June 6, 1996 Chase

This was an impromptu chase. I wasn't planning on becoming a storm chaser, I had just wanted to see a tornado with my own eyes since I was a little kid. Over the years I had been presented with opportunities to catch a twister in real life, but something had always gone wrong and kept me from it. However on this day, my fortunes would change and thus - change my life forever.

Greg Clark and I had been working as landscapers for a man named Robert Westbrook. We had been working in the backyard of a nice older couple, whose daughter was getting married in a few weeks (in that same backyard). On this day, at around noon, I noticed puffy cumulus clouds developing rapidly all over the sky. Though at the time I had never really chased and had zero experience, living in Oklahoma my entire life had schooled me on severe weather to a point. I understood what those clouds meant, and mentioned to Greg that we should probably be on the lookout for storms later in the day.

Right on cue, at around 3pm, severe storms began to fire all around us. At first Greg ignored it while I kept a watchful eye, but when a close lightning strike spooked us both, we decided to call it a day early. I told Greg "we should go out and try to see a tornado."  I didn't think he would be interested, but he was. He even suggested we stop by his mother's place and grab her video camera. I hadn't even thought about trying to videotape a tornado, but the idea was wildly appealing to me. I'd always been a natural and a ham with a video camera, and I'd always been crazy about tornadoes. Merging the two had never occurred to me, but it suddenly made sense. We drove to his mom's house, grabbed the vidcam, then drove across town to my house to grab a television weather update so we'd have our bearings before leaving. After slipping in a puddle while running to the truck (going airborne in the process and landing smack dab in the middle of said puddle), we were on the road on our very first chase. We had no experience, no equipment, and no clue.

We simply drove south from Norman, down I-35, towards the town of Washington, where the storm had been approaching when we last looked at television. We hit heavy rain, and all I knew at the time was tornadoes form in the rain-free area. We decided to keep driving until it stopped raining. When it did, we took the next exit, which was OK59 east heading towards the town of Wayne. We drove about a quarter mile east of the interstate, when I noticed a lowered area to our south. We stopped right there, and I started rolling the video.

The lowering continued while I shot video, and not long afterwards a small tornado appeared. At first it was difficult to make out, but then it gradually became more distinct. I couldn't believe what I was seeing ("is that what I think it is?"), but after years and years of failure, I was seeing (and videotaping) my very first tornado. My penchant for zooming manifested itself early, as I zeroed in tight for a close-up of the tornado. Of course, as I was zoomed in, I got excited, lost the tornado in the shot, and by the time I recovered it had vanished. But I had just seen my first tornado, even though I still wasn't convinced I had. We continued east on OK59 towards the southern end of Wayne, where we sat watching and not knowing what we were seeing. After about ten minutes, we decided to head south towards Paul's Valley.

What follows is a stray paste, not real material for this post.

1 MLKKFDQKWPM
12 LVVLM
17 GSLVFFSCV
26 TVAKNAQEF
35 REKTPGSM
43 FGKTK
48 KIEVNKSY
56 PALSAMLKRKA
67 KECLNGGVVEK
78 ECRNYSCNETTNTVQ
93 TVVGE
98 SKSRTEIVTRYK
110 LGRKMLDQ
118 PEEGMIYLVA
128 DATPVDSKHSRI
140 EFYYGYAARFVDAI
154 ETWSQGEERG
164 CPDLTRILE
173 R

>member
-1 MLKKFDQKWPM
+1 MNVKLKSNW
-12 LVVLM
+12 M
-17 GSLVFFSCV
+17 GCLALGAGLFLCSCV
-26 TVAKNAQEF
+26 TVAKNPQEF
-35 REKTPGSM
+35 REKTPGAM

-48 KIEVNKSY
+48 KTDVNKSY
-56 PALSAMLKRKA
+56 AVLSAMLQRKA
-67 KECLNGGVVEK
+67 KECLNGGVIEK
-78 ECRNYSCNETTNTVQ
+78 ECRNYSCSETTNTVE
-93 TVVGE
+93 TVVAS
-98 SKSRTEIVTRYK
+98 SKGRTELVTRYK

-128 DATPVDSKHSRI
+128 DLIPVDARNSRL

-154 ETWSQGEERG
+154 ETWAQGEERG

We made a big circle through Paul's Valley, down to Wynnewood, back east to I-35, and then finally back north past where we'd seen the tornado. We stopped along the way to shoot vide of a double rainbow, and afterwards heading back home, were treated to a beautiful sunset. I still wasn't convinced we had a tornado, but we were convinced enough of a funnel to take the video to Mr. Bill's (our favorite watering hole at the time) that night to show friends. They all said it looked suspicious and that we should take it to the news. I had plans the next day, so I thought nothing of it.

Upon returning home the next evening, I had about ten messages from Greg. They all sounded excitable and urgent, and I feared something bad had happened. As soon as I showered and dressed, I raced up to Mr. Bill's to meet him. When I walked in, I found Greg and several of our friends partying and having a great time. Greg had taken our video to KWTV, and they aired it. We had in fact captured a tornado, and now hundreds of thousands of people knew we had. As soon as I learned the news, I was overcome with a feeling of accomplishment, happiness, satisfaction, excitement...like I'd never experienced before. I raised my glass and proposed a toast: "From this moment on, my life is dedicated to chasing and documenting tornadoes on video."

 And the rest, as they say, is history.